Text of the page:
Oral vitamin A supplementation is considered to potentially slow loss of retinal function in adults with retinitis pigmentosa and normal liver function but very little data from children with this disease are available.Dr.Eliot L. Berson, M.D., from Harvard Medical School in Boston, and colleagues conducted a nonrandomized comparison study to compare disease courses in children with retinitis pigmentosa taking or not taking vitamin A supplementation.They found that in children with retinitis pigmentosa, vitamin A supplementation is associated with slower loss of cone electroretinogram amplitude.These findings support the hypothesis that vitamin A palmitate can slow loss of cone function in children with common forms of retinitis pigmentosa.The study has been published in JAMA Ophthalmology.
In a retrospective, nonrandomized comparison of vitamin A and control cohorts which was followed up for a mean of 4 to 5 years by the Electroretinography Service of the Massachusetts Eye and Ear Infirmary. The study included children with different genetic types of typical retinitis pigmentosa: 55 taking vitamin A and 25 not taking vitamin A. The main outcome was the mean exponential rates of change of full-field cone electroretinogram amplitude to 30-Hz flashes.
The researchers found that in the unadjusted model, the estimated mean rates of change were −0.0713 loge unit/year for the vitamin A cohort and −0.1419 loge unit per year for the control cohort (−6.9 and −13.2 percent per year, respectively). A slower mean rate of decline was confirmed in the vitamin A cohort in the adjusted model (difference, 0.0771 loge-unit per year). There was no difference by cohort in the mean exponential rates of change of visual field area and visual acuity and the incidences of falling to a visual field diameter of 20 degrees or less or a visual acuity of 20/200 or less in at least one eye.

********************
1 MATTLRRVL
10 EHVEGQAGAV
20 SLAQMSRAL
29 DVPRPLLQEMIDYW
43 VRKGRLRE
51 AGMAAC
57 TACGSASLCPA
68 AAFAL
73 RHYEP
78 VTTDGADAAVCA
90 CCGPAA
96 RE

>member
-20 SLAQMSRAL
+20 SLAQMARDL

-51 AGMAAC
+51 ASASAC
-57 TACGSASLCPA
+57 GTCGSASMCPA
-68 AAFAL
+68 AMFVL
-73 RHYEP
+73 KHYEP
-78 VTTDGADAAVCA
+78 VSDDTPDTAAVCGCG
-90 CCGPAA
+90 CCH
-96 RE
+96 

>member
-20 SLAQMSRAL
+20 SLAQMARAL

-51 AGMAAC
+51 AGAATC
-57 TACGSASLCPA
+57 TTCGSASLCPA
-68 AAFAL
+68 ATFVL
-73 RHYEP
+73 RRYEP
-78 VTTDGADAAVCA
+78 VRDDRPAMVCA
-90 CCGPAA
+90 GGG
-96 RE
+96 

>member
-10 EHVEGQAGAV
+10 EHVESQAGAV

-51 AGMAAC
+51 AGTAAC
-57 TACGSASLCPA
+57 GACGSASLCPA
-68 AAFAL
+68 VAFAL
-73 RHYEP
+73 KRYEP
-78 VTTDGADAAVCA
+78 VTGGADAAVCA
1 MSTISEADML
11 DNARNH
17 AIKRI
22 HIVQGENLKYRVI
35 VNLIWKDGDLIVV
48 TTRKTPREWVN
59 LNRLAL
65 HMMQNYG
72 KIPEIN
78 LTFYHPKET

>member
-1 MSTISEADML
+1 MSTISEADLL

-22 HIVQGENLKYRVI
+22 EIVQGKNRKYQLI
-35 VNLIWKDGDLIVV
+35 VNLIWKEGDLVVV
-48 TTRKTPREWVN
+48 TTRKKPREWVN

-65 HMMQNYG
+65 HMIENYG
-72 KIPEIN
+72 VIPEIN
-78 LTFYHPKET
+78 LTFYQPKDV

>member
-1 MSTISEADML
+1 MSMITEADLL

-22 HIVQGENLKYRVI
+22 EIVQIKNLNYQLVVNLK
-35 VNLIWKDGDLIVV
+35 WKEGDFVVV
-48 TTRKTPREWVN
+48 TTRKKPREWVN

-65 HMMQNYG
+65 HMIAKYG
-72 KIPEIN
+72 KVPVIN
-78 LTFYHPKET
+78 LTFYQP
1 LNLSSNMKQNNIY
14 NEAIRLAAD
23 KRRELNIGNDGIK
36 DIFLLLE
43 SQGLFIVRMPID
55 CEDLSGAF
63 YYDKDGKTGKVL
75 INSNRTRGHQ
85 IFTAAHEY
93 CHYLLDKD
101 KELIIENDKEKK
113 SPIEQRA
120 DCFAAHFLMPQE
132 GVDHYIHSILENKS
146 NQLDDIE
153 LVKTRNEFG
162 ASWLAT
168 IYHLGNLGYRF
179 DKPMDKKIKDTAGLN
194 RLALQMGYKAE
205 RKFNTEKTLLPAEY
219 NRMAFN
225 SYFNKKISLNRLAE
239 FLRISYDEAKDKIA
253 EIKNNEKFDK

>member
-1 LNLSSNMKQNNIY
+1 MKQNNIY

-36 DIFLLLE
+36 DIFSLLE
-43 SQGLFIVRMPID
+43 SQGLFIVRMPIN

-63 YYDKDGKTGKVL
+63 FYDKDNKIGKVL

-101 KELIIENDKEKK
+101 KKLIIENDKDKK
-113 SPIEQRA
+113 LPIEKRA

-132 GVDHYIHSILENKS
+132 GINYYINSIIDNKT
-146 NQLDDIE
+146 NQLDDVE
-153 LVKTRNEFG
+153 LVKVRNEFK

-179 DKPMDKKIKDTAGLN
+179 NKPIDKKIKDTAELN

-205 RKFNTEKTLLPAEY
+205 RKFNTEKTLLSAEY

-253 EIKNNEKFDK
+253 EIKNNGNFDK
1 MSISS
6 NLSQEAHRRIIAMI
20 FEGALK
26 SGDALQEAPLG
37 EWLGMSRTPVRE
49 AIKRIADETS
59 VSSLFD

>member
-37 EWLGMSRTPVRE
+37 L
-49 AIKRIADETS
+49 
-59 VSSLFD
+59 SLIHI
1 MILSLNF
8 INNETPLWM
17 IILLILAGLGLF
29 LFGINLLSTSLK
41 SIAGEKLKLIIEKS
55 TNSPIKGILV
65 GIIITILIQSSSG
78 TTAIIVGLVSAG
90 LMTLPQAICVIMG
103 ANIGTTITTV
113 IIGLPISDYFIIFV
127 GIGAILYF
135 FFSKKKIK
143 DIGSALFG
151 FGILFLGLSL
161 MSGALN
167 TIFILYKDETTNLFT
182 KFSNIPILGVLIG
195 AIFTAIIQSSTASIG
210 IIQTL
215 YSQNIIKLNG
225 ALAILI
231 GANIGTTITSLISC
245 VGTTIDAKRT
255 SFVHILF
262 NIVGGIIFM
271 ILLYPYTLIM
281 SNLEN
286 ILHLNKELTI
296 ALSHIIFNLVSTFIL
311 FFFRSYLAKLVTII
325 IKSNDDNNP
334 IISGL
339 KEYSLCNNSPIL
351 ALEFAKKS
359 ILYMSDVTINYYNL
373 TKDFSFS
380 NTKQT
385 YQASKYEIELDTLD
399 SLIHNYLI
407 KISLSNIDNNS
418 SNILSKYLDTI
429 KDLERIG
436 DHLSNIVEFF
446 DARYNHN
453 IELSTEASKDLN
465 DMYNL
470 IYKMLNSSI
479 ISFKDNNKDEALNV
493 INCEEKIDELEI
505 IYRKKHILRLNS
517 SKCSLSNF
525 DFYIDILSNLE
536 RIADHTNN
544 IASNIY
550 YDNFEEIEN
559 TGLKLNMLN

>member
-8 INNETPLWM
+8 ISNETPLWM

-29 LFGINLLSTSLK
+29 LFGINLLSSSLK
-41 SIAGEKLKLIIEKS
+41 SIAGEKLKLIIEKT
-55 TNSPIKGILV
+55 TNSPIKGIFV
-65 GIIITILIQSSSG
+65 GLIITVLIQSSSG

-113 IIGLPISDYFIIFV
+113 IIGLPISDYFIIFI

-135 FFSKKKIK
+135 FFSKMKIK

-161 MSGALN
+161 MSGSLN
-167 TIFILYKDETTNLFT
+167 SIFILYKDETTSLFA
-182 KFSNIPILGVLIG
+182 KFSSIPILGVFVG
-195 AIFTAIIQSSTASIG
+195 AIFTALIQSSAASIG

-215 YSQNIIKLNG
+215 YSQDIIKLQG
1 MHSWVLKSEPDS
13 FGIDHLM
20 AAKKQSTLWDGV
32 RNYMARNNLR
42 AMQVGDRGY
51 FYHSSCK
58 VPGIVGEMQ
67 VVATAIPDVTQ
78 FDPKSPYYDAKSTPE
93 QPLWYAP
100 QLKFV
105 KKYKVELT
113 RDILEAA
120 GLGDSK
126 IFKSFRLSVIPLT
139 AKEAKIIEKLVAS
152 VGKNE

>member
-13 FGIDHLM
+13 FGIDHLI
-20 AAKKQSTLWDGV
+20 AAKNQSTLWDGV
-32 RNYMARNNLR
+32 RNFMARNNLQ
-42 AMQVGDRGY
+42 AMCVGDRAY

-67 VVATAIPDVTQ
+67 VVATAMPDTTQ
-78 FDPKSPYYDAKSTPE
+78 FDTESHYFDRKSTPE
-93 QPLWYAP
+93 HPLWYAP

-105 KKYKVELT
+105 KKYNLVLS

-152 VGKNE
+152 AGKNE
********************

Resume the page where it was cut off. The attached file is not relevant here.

The authors concluded that “A vitamin A palmitate supplement was associated with a slower loss of cone electroretinogram amplitude in children with retinitis pigmentosa”.A vitamin A palmitate supplement was associated with a slower loss of cone electroretinogram amplitude in children with retinitis pigmentosa. Although the relatively small-sample, retrospective, the nonrandomized design does not allow a test of causation and is subject to possible biases, these findings support consideration of an age-adjusted dose of vitamin A in the management of most children with the common forms of retinitis pigmentosa.
For further reference log on to : doi:10.1001/jamaophthalmol.2018.0590